Right... this is from my physics class more than 6 years ago... I guess it applies to photography as well.
What makes a flash work? It's small, light and powerfull... Being small, most of the light will 'exit' from a small point, and this small point will create harsh shadows as most of the light originates from similar point. A bounce card fix this by enlarging the source of the light.
But bounce flash? In terms of bouncing off a ceiling, firstly it enlarges the light source before hitting the subject and at the same time, it eliminates that shadow behind the subject, making them look more natural. And with top illumination, its also more natural as it looks like illumination from an overhead lamp.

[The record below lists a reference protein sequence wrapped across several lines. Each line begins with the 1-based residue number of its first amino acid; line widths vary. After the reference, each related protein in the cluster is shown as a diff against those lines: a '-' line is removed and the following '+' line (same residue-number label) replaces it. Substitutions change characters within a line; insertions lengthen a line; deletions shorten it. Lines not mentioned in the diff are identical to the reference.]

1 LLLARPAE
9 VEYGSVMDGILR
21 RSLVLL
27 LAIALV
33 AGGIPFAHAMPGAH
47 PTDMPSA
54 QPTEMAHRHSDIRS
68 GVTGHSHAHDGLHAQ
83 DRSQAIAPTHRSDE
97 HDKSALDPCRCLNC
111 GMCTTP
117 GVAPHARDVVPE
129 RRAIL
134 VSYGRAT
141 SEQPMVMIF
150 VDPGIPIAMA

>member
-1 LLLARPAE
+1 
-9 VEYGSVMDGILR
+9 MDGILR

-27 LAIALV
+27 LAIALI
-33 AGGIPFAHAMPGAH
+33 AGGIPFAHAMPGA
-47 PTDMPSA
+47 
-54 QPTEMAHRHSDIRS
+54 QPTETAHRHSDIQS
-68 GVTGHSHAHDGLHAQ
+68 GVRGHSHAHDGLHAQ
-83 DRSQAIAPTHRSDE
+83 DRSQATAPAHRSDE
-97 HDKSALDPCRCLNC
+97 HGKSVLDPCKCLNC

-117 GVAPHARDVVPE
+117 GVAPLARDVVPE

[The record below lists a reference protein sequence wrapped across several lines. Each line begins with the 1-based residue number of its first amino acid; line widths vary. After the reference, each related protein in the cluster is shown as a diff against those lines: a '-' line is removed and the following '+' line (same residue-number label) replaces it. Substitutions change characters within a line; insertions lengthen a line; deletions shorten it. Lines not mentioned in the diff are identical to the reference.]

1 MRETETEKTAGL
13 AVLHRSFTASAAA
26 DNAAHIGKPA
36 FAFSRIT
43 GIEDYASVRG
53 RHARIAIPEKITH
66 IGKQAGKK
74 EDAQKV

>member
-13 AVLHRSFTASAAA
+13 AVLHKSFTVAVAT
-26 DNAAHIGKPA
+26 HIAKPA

Enlarging the source of light also reduces hots spots and spread the light more evenly in the frame, reducing occurence of over exposure (I guess). Below are some examples:
The above image is shot with a direct flash. Note the harsh and unnatural shadow on the wall behind the figure.
The image is shot with a bounce card with angled edges. The scene appears more evenly illuminated and the shadows are less harsh... but it's still casted onto the wall...
With the flash now bounce off a ceiling, the image looks brighter and has the effect of an afternoon sun beating down on the soldier pressed to the wall.
Changing the andle of bounce and position of it, other effects can be achieved, here, the angle is brought down a little and the face is better illuminated, but the overall effect is different.
Me no know about diffuser... I guess it weakens and spreads out the light...